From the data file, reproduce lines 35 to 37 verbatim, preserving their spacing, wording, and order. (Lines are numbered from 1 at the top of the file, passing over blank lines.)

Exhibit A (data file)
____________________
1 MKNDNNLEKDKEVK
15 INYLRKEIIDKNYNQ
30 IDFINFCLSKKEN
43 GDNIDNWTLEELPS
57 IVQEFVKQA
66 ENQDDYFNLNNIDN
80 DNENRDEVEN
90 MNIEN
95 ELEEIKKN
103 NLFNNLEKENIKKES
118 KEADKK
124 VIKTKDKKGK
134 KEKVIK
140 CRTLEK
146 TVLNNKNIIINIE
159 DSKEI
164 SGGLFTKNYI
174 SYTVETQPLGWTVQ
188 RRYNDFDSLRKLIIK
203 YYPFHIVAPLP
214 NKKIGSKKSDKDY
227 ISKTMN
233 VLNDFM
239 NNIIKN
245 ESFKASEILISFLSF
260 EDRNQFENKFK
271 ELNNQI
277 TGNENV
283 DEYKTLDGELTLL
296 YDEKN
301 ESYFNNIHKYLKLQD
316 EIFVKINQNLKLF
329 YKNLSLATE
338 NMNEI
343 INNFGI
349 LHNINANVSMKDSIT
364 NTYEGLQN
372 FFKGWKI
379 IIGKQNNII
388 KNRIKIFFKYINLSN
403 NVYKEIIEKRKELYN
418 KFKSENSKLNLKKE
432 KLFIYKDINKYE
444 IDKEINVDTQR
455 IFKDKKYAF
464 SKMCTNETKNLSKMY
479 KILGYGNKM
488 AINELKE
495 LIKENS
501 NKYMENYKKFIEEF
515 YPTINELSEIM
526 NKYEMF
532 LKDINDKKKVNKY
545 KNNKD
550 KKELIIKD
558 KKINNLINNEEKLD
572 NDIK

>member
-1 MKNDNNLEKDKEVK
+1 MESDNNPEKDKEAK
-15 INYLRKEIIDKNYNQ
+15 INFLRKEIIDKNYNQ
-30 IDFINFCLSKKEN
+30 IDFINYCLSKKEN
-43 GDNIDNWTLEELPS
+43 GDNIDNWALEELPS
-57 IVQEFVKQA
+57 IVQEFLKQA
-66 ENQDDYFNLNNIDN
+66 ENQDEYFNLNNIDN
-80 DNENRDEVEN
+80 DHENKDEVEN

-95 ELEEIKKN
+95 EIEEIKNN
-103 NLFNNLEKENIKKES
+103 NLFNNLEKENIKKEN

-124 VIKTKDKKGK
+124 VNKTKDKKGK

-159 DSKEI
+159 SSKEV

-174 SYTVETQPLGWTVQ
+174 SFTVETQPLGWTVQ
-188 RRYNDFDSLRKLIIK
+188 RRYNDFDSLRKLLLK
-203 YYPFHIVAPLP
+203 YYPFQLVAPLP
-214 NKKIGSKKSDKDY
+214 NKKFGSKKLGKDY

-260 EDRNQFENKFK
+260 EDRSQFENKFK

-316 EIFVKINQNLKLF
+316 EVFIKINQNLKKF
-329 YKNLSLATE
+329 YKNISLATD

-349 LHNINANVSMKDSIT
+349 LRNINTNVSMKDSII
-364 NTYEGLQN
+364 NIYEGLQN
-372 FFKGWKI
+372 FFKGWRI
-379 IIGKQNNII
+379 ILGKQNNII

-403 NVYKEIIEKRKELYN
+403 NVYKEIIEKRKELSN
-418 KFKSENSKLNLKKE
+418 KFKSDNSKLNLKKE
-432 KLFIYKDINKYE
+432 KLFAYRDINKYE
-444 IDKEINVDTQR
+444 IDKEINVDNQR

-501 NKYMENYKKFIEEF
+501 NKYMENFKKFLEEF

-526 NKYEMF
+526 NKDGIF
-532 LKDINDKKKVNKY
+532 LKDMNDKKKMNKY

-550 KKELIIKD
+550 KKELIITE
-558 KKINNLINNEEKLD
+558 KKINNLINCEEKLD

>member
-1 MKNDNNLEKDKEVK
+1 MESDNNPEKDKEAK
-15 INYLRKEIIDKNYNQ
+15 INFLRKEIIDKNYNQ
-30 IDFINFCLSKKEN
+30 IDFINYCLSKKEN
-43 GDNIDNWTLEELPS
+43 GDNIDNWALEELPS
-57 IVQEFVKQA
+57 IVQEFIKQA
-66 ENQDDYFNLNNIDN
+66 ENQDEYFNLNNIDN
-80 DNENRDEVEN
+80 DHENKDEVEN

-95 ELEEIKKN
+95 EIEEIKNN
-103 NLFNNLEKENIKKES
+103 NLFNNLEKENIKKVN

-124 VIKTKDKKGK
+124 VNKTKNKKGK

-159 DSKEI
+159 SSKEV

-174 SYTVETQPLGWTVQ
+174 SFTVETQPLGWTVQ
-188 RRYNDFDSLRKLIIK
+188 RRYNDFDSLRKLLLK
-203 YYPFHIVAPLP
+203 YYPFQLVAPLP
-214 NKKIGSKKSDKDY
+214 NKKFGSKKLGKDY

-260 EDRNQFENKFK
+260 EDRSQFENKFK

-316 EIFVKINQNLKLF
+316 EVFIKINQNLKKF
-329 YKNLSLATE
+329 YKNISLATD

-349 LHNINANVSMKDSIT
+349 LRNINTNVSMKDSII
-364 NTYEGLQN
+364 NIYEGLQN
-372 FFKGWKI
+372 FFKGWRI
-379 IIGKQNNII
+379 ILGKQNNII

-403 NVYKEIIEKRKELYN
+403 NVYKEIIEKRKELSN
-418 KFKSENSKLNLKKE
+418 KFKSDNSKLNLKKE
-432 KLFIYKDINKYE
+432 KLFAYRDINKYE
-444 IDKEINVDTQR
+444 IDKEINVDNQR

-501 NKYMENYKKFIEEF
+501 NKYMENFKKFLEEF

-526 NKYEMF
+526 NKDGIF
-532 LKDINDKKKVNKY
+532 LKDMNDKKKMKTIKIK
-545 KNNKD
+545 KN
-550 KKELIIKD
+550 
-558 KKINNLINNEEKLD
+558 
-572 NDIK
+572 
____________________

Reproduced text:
343 INNFGI
349 LHNINANVSMKDSIT
364 NTYEGLQN